Thursday, July 26, 2018

Expats in Greece: Among America’s Homeless

‘There is nothing like staying at home for real comfort.’
                   - Jane Austin

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Looking back - Kardamyli Harbor

Looking back I am not sure when the realization hit, but there’s certainly no doubt about it: by choosing to become full-time ex pats of the sort we are, we’d become part of America’s homeless population. We’d chosen to severe all traditional ties to the Mother Ship.

Now before you start sputtering, but that’s not real homelessness, the kind of which headlines shout . . .let me tell you that it very much is homelessness – just of a different kind. Headlines aren’t interested in this kind of homelessness even though thousands of ex pats -- not just American ex pats -- experience some version of it.

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A homeless boat out of water - Kitries, Greece
This kind of homelessness is brought about by choice. And with its pleasures comes its problems as well. And I have to admit that when we ex pats get together we often entertain ourselves with tales of the latest challenges and how similar they are no matter from which country we hail. Today I thought I’d tell you a few of those tales. . .

‘Just for the record darling,
not all positive change feels positive in the beginning.’
-- S. C. Lourie


How difficult could it be?

That was what we asked ourselves last summer as we put our Pacific Northwest home of 30-years up for sale. We’d spent a lot of effort to obtain our Greek residency permits. We’d also spent a lot of time here over the last few years before deciding to live full-time under the Mediterranean sun.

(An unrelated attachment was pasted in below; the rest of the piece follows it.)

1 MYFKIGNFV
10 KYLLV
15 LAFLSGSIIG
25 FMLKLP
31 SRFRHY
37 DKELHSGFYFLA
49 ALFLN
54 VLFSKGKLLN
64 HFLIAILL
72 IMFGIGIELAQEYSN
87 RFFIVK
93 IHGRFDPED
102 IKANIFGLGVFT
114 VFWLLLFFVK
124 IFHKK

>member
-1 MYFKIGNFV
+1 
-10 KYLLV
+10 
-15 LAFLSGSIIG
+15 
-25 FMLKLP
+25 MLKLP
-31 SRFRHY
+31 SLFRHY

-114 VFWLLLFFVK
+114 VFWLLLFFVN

How difficult could it be to pull up stakes and try something new for a full-time while?

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Step One: pack up old life
So having squished our belongings  into a metal storage unit on an upper floor of a factory-sized building in a Seattle suburb last October, we headed to Greece.
No U.S. home. No U.S. residential address. No U.S. phone.

‘Be brave. Take risks. Nothing can substitute for experience.’
-- Paolo Coelho


Your Address Please?

For those of you reading this in the U.S. let’s begin with a question:

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Kardamyli kiosk: the village business center

How many times in the last week have you contacted some firm, service provider, health care provider, financial institution, store or other-keeper-of-your-information and been asked to ’verify the home address associated with this account’ in order to get any closer to reaching the person or information you were seeking?

While we no longer have a residential address, we certainly do have need to stay in touch with many of the agencies and firms listed above. And therein lies a problem. . .at times.